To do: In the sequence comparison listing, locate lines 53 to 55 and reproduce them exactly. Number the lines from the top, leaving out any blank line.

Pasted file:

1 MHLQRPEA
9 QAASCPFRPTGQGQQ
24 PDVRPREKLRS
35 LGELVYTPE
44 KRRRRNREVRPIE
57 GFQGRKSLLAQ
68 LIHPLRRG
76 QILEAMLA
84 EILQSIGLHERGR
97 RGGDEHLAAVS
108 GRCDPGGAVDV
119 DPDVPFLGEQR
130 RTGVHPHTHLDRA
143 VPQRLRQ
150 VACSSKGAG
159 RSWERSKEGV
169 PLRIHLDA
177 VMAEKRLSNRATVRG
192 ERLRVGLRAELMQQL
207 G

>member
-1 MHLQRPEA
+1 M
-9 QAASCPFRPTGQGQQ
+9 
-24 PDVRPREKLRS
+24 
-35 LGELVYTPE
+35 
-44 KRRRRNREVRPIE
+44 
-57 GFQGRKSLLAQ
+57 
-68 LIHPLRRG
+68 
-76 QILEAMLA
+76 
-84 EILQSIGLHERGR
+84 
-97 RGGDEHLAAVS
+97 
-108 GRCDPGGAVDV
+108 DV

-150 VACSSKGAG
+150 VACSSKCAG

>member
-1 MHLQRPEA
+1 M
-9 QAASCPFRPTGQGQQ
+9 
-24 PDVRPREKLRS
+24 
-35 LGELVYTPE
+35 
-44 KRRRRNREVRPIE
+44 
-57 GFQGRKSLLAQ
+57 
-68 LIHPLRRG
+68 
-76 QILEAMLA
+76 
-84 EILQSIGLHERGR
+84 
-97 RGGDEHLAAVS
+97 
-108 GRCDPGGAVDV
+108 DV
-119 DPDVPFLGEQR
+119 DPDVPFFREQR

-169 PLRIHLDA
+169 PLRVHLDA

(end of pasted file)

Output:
-35 LGELVYTPE
+35 
-44 KRRRRNREVRPIE